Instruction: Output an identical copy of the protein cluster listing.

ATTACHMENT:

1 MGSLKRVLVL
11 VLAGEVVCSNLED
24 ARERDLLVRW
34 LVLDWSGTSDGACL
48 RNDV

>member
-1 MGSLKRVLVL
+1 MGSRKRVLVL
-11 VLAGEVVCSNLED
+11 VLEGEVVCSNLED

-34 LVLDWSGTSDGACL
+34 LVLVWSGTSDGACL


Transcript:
1 MGSLKRVLVL
11 VLAGEVVCSNLED
24 ARERDLLVRW
34 LVLDWSGTSDGACL
48 RNDV

>member
-1 MGSLKRVLVL
+1 MGSRKRVLVL
-11 VLAGEVVCSNLED
+11 VLEGEVVCSNLED

-34 LVLDWSGTSDGACL
+34 LVLVWSGTSDGACL